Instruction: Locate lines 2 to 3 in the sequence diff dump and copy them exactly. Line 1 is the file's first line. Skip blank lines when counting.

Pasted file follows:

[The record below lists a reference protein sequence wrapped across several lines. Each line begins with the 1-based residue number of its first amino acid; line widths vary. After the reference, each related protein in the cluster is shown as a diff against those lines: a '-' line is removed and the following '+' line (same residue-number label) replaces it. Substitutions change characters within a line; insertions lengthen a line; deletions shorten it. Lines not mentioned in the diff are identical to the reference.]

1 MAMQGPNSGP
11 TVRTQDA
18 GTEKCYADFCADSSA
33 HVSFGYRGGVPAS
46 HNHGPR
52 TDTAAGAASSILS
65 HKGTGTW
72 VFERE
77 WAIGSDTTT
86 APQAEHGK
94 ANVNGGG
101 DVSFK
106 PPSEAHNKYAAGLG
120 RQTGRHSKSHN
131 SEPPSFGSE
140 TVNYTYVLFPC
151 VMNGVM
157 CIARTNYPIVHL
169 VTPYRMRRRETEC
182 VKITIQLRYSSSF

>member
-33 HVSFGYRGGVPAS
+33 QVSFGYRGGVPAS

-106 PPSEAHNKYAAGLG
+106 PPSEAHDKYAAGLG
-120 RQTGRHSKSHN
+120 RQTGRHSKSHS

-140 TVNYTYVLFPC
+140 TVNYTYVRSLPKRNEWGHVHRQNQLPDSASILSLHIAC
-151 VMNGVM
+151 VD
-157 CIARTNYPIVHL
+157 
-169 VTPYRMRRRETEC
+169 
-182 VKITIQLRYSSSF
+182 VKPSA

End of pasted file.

1 MAMQGPNSGP
11 TVRTQDA